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Learning resources

Talitha’s been trying out and thoroughly enjoying a levelled book subscription service called Reading Chest. The idea is that your child receives books in the post and when they finished reading them, they put them in supplied envelopes and pop them in a post box to receive more. She’s actually a proficient reader now so she doesn’t need levelled readers. She’s just finished reading The Railway Children, borrowed from the library, for instance. However, she’s enjoying the Reading Chest’s “Extended Readers Book Band”. They’re fun, quick reads and I like

A few days ago, while Talitha and I were making supper, she suddenly said: “Mummy, we need to save the rhinos! People are trying to kill them because they want their horns and that is very bad.” I was surprised, to say the least. “Where did you hear about that?” I asked. She sighed with all the exasperation an almost four-year-old can muster. “It was in the iPad game we were playing the other day.” The “game” she was talking about was the iPad edition of National Geographic Kids UK

Three-year-old Talitha has been loving making her way through the Alphablocks Reading Programme we’ve been sent to review. She loves a magazine and practically begs to do workbooks so this is the perfect activity for her. I haven’t pushed the reading thing with her. We plan to home educate her partly because we want her to progress at her own pace. She’s been so interested in learning to read, though (I hear “What’s this word, Mummy?” many, many times every day), that it would be strange not to help her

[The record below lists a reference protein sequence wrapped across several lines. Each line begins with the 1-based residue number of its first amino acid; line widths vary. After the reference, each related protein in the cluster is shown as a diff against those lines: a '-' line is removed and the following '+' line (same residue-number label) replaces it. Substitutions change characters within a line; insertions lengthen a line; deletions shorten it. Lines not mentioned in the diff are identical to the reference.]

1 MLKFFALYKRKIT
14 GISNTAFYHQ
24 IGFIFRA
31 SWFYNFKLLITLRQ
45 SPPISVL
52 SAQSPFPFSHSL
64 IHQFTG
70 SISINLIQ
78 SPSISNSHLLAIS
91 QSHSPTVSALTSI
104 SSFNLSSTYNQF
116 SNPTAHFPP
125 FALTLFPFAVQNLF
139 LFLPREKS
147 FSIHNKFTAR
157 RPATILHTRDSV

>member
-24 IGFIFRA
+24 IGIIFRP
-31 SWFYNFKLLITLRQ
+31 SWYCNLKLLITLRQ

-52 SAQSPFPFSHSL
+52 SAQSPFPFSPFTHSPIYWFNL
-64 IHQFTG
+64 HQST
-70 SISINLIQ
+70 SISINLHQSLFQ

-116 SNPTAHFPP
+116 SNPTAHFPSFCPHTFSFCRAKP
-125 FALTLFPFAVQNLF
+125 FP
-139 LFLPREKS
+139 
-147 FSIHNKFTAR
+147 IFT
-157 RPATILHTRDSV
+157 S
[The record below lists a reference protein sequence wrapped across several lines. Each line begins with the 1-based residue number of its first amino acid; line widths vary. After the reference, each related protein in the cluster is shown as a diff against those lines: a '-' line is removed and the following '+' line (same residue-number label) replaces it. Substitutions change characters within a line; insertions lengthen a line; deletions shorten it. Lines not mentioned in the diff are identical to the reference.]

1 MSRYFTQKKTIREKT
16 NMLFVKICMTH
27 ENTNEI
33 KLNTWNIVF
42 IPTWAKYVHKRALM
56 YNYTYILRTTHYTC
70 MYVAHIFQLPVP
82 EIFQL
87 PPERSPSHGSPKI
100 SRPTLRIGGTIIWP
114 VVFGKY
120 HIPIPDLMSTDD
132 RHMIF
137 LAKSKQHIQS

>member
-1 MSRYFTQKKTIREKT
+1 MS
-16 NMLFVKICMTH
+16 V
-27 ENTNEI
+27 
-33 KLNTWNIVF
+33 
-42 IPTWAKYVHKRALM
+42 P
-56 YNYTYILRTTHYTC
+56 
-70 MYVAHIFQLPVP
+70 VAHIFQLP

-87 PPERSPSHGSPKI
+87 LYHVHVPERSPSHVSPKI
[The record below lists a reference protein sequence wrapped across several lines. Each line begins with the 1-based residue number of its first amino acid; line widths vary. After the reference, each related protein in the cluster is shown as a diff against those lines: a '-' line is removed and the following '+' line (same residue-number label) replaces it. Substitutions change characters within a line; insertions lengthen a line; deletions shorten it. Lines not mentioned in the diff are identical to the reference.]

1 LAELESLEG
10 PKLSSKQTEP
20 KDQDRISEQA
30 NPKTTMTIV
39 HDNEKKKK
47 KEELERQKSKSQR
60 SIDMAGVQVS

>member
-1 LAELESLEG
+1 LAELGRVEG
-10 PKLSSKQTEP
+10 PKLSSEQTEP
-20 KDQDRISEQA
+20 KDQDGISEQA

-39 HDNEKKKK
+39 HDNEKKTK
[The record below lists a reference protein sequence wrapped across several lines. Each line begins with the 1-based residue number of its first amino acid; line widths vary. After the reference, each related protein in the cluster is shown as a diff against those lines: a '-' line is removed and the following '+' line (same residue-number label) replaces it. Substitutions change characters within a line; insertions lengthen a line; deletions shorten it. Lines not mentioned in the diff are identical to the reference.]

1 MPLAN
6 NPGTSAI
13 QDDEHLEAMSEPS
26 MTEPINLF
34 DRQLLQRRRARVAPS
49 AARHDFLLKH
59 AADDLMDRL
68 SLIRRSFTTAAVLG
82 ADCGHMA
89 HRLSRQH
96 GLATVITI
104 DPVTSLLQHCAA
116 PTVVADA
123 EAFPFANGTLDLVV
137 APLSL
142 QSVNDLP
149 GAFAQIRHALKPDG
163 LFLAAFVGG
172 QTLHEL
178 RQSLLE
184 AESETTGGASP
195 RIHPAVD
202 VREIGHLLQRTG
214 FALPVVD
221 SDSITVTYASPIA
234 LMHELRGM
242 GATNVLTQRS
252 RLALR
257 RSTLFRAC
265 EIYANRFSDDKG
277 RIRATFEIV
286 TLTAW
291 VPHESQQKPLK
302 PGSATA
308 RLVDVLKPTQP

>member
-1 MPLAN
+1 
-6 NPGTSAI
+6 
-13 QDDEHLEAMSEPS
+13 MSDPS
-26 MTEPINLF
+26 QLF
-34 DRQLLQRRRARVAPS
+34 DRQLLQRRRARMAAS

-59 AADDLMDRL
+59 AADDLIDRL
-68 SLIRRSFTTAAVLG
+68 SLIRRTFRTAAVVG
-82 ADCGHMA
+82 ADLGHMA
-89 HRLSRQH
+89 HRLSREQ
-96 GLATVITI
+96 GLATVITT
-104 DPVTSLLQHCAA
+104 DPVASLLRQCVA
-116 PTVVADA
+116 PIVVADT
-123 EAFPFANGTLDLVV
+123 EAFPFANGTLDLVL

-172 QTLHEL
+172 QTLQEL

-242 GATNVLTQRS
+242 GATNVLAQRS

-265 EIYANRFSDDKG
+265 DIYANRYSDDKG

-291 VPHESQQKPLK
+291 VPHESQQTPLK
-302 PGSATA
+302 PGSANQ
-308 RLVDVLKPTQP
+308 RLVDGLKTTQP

I think every year I stay in the UK, I love Autumn all the more. Now that my three-year-old notices the little changes that herald in a new season, we’re really celebrating it. Here are a few of the Autumn printables we’ve enjoyed recently, courtesy Twinkl. Numbers 0-20 on Autumn leaves (pictured above) Autumn playdough mats Autumn display photos EYFS Messy Play Recipe Card Autumn Leaves in Mud Bread recipe sheets Autumn leaf sequencing worksheet It amused me that when my mum (who lives in Trinidad) suggested I have a

I first heard about Reading Eggs when I was stalking home education blogs for reading resources, more out of curiosity than anything else. Talitha was two-and-a-bit at the time and I felt a little weird about teaching her to read but she was clearly interested and it seemed counter intuitive to ignore and redirect that desire. I wasn’t sure about using a computer game series, though, which Reading Eggs is. We’ve always agreed that we’d like her to have a low-media life in the majority so she could spend these